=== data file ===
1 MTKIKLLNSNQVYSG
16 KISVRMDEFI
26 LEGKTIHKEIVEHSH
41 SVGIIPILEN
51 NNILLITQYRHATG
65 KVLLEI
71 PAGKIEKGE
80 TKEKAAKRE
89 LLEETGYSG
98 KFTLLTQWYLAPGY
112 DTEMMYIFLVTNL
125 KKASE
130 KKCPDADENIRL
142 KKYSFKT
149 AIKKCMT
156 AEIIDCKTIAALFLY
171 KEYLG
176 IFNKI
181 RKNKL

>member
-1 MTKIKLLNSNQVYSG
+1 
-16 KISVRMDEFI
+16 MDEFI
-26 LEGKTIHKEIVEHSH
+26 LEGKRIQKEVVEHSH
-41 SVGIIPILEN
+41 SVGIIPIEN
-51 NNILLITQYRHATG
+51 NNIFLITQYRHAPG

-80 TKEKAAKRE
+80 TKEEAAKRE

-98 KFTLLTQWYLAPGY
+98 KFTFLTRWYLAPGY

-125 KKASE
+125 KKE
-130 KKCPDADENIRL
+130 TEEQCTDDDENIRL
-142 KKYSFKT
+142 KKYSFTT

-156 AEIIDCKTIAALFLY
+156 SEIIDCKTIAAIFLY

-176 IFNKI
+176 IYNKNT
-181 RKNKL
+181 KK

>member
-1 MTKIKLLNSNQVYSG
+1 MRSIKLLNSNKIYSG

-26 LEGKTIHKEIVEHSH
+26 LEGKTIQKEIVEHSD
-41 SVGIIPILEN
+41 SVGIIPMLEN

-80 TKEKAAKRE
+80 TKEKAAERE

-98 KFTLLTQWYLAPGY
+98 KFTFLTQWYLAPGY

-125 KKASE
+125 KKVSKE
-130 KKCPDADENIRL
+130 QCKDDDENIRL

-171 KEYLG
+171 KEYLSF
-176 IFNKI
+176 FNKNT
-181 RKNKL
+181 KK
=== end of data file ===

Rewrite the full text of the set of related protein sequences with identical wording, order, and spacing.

1 MTKIKLLNSNQVYSG
16 KISVRMDEFI
26 LEGKTIHKEIVEHSH
41 SVGIIPILEN
51 NNILLITQYRHATG
65 KVLLEI
71 PAGKIEKGE
80 TKEKAAKRE
89 LLEETGYSG
98 KFTLLTQWYLAPGY
112 DTEMMYIFLVTNL
125 KKASE
130 KKCPDADENIRL
142 KKYSFKT
149 AIKKCMT
156 AEIIDCKTIAALFLY
171 KEYLG
176 IFNKI
181 RKNKL

>member
-1 MTKIKLLNSNQVYSG
+1 
-16 KISVRMDEFI
+16 MDEFI
-26 LEGKTIHKEIVEHSH
+26 LEGKRIQKEVVEHSH
-41 SVGIIPILEN
+41 SVGIIPIEN
-51 NNILLITQYRHATG
+51 NNIFLITQYRHAPG

-80 TKEKAAKRE
+80 TKEEAAKRE

-98 KFTLLTQWYLAPGY
+98 KFTFLTRWYLAPGY

-125 KKASE
+125 KKE
-130 KKCPDADENIRL
+130 TEEQCTDDDENIRL
-142 KKYSFKT
+142 KKYSFTT

-156 AEIIDCKTIAALFLY
+156 SEIIDCKTIAAIFLY

-176 IFNKI
+176 IYNKNT
-181 RKNKL
+181 KK

>member
-1 MTKIKLLNSNQVYSG
+1 MRSIKLLNSNKIYSG

-26 LEGKTIHKEIVEHSH
+26 LEGKTIQKEIVEHSD
-41 SVGIIPILEN
+41 SVGIIPMLEN

-80 TKEKAAKRE
+80 TKEKAAERE

-98 KFTLLTQWYLAPGY
+98 KFTFLTQWYLAPGY

-125 KKASE
+125 KKVSKE
-130 KKCPDADENIRL
+130 QCKDDDENIRL

-171 KEYLG
+171 KEYLSF
-176 IFNKI
+176 FNKNT
-181 RKNKL
+181 KK